By Christina Maxouris
If you're a student leadership, and have stayed with your university paper for more than a month-long experimental period, you know that covering suicide is one of our greatest struggles. Personally, I've been involved with two cases on campus so far -- and neither one, as you'd expect, was an easy experience.
Emily Barske, Iowa State Daily (ISD) Editor-in-chief, was a speaker worth front-row sitting in for. And she knew exactly what it's like covering suicide, because she has, and that made all the difference.
The Signal has covered a range of deaths by suicide in the past, but our main guidance so far has been not to sensationalize the incident, so as to not sensationalize the idea. But it doesn't seem that Iowa State thinks the same way, and I'd be lying if I said I agree with their point of view more than I do with ours.
Students taking their own life is an issue we need to talk about. Anyone taking their own life is an issue we need to talk about. NOT sensationalize, yes, but COVER.
Barske walked us through their paper's experience. I tracked down the stories she referred to so I can get a clear idea of what their reporting looked like.
First, it was a student who held a gun, and the paper first reported on the incident to let their student body there was no danger on campus. Here's the follow-up the paper ran once campus police released the name of the student.
And why wait until police release the name to publish that story? Barske said it was so that families and loved ones don't find out about their loss through a news outlet -- and who can say they don't agree with that?
Stories like those are similar to what our university paper has been running, but there's something very special Iowa State Daily has been doing. Tributes to the fallen ones.
In this other case, they first reported on an accident where a man was fatally injured on the train tracks. But that wasn't it.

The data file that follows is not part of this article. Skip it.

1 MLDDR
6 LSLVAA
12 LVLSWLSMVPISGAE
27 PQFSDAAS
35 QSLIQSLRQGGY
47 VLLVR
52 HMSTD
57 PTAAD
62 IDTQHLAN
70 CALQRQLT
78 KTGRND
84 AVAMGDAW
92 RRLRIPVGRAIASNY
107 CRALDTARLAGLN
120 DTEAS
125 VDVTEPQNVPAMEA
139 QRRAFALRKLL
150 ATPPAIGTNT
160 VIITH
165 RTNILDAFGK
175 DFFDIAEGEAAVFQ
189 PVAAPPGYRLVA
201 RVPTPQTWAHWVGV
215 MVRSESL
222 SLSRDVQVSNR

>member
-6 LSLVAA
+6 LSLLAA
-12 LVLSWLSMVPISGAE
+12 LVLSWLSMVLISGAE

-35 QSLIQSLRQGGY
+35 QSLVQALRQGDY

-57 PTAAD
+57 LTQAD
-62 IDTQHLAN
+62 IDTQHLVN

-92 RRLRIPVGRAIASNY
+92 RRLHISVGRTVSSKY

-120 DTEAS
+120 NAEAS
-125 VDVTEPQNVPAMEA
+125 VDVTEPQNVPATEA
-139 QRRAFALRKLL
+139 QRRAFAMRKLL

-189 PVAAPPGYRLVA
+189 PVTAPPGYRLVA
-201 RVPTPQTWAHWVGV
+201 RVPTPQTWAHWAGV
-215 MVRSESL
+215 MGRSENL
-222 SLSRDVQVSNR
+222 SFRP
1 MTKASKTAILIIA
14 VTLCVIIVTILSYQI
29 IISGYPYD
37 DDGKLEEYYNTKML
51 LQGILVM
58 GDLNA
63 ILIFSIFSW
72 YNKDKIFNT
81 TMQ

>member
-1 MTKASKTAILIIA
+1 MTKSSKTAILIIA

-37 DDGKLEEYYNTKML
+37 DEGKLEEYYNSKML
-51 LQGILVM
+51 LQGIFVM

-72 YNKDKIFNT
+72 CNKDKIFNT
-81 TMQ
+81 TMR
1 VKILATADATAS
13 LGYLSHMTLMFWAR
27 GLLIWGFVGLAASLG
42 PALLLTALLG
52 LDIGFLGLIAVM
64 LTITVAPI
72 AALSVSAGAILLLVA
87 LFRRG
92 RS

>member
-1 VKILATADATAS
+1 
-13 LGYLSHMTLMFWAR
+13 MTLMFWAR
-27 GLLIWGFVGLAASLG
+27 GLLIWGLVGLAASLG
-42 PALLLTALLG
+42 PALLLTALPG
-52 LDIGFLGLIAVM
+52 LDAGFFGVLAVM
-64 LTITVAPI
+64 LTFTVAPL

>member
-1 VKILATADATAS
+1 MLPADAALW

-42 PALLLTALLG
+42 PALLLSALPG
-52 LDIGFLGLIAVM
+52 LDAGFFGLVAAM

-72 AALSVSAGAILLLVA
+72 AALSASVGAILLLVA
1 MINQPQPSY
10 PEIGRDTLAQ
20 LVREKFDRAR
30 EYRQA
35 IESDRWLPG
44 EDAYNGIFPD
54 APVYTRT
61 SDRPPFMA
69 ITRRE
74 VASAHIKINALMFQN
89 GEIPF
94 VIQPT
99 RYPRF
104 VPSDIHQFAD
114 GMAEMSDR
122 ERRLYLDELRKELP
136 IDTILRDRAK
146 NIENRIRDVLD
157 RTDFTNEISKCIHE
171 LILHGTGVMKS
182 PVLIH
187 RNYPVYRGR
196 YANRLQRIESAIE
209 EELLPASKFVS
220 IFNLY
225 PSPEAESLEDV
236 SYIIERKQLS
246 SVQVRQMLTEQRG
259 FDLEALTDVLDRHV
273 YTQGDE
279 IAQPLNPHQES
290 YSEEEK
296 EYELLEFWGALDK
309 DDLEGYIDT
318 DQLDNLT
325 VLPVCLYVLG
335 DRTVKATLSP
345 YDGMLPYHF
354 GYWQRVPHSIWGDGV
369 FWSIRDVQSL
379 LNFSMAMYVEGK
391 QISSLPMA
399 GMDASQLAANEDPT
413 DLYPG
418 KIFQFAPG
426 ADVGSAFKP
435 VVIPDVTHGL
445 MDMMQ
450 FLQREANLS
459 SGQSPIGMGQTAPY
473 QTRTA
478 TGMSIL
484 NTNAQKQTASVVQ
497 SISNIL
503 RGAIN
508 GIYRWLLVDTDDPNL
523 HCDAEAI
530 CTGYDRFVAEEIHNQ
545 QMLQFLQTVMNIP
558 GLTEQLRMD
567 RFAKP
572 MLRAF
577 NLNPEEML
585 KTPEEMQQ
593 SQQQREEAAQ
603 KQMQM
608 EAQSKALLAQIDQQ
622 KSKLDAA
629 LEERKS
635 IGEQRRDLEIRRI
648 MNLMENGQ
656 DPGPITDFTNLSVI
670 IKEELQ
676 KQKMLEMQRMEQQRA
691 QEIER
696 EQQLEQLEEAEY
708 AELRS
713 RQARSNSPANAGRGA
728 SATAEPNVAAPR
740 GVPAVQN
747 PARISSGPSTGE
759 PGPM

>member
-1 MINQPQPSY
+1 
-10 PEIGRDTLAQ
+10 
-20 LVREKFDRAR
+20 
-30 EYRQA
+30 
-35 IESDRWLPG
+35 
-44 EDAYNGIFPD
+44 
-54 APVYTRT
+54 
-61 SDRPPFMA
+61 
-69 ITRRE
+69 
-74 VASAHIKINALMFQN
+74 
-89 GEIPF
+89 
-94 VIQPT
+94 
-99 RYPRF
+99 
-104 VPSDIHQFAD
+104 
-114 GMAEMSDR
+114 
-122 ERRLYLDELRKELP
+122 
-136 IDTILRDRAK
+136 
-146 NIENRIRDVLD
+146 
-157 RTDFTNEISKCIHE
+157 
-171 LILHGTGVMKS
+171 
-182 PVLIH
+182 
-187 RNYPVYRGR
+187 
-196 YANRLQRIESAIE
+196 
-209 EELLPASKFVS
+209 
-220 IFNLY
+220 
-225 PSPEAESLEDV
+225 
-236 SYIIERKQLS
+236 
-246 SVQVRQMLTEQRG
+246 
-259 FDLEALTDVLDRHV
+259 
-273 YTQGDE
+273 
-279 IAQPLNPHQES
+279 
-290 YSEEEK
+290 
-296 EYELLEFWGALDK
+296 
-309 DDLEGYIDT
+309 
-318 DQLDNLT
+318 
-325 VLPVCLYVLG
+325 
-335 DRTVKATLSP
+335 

They then did a tribute to Charlie, who was a local, loved musician, even though he had no direct ties to the university.
And here's the story they ran on Dale Stein, the student who was killed by his own gun on campus. A moving piece of compiled stories from his friends and loved ones about who student used to be.
And most importantly, they then ran stories with available resources on campus, to remind their community, there's more than just one way out.
Acknowledging, not sensationalizing. Understanding that we can not control the impact that these stories will have on our university community, but doing our best to make sure that impact is a positive, and helpful one. ISD even hosted a Facebook live discussion with mental health professionals, and student group leaders, to address resources and available help, as well as how to go about helping a loved one who might be struggling.
It seems to me, ISD nailed it.
But -- and maybe quite selfishly -- one of the most important things I kept from Barske's talk was remembering we (the reporters) are human too. Self-care, self-care, self-care. If that means taking the day off, spending the night with your mom or three hours in bed looking at cat videos to recover, I think both Emily and I would agree it's best to go ahead and do so. Once a story is accurately reported on, and you've got a team keeping a watchful eye over updates, then, it's important to spend some time being human.